Will Pooley is a historian of modern France. His research explores folklore, popular culture, supernatural beliefs, witchcraft, and the history of the body, and he has a special interest in creative historical practice.
His current research explores 1000 criminal cases from France 1790-1940 that deal with harmful magic. These include over 150 cases where suspected witches were murdered, as well as hundreds of prosecutions of magical practitioners, healers, fortune-tellers and cartomancers. He has published and forthcoming work on witchcraft as an urban phenomenon in Paris, on male witches, and on slander trials involving witchcraft.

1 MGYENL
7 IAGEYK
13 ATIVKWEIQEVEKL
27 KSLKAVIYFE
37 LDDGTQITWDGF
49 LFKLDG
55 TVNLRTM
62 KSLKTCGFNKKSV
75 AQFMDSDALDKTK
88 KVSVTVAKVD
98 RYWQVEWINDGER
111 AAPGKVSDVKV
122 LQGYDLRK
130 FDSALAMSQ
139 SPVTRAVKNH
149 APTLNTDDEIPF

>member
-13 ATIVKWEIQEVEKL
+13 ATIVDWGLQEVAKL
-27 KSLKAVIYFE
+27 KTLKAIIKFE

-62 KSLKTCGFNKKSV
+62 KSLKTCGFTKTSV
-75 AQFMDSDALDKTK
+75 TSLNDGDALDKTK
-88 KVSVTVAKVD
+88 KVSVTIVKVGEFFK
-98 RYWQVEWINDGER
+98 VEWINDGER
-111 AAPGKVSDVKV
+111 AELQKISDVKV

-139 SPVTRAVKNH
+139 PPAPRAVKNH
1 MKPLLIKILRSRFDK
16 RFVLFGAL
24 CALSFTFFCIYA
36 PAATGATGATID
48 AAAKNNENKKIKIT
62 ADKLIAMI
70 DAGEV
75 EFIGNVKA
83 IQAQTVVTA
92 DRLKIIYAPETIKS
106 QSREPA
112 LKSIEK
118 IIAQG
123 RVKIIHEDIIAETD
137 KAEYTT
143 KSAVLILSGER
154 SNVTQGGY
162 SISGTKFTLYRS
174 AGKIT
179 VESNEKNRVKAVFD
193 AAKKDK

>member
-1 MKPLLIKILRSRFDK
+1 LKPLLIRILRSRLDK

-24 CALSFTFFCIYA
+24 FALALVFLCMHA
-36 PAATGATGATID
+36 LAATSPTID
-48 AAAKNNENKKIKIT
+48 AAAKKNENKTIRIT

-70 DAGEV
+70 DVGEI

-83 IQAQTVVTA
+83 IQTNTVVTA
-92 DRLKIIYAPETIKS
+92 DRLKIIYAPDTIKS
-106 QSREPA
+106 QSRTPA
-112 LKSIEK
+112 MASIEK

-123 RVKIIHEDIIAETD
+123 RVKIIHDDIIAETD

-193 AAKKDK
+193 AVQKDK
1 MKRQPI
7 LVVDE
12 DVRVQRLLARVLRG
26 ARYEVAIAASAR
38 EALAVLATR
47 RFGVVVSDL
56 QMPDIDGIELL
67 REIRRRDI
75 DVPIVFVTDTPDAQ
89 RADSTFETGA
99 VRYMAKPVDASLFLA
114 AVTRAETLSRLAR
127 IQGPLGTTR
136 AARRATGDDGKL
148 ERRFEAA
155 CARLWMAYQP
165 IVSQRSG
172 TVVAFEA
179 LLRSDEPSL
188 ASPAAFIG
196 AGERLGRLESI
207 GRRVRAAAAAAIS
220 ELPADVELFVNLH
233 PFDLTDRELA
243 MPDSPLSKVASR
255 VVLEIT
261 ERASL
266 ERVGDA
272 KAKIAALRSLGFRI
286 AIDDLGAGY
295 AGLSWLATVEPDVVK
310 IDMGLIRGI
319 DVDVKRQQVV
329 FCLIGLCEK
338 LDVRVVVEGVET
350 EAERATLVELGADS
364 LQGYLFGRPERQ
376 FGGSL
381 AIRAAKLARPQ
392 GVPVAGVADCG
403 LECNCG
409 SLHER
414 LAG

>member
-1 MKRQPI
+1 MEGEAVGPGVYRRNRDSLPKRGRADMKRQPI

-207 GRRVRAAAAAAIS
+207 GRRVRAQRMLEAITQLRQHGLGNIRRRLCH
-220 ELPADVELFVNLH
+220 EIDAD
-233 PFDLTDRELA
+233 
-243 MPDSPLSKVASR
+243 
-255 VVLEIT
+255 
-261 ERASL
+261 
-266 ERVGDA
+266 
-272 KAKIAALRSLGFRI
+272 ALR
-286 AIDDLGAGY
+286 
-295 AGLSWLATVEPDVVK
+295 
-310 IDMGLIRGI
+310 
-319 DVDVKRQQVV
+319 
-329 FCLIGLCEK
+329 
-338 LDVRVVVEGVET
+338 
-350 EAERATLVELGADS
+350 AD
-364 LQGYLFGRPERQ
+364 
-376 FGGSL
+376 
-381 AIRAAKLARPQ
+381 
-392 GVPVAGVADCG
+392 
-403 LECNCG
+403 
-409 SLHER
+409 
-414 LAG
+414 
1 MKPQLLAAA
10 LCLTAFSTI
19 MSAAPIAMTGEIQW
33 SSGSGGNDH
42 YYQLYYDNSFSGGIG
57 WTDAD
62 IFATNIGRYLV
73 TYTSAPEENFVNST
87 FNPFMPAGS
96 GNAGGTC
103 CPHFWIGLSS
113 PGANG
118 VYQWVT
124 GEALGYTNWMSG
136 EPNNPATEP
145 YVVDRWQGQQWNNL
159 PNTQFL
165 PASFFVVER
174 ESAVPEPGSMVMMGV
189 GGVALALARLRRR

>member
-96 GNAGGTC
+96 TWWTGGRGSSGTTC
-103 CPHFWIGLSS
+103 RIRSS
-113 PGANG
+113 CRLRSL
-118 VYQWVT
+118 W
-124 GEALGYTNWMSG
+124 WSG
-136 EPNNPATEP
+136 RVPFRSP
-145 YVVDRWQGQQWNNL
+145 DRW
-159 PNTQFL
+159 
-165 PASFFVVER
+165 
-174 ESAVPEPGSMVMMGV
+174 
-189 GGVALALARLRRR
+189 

His first book, which appeared in 2019, explores body cultures among the rural population of southwestern France. It draws on the ethnographic archive assembled by Félix Arnaudin (1844-1921) to ask how ordinary people thought about, discussed and used their bodies. Folktales, legends, and songs provide windows into popular cultures of the body from below. He also has published and forthcoming work on folklore and family history, folklore collecting, and creative approaches to historical research and presentation.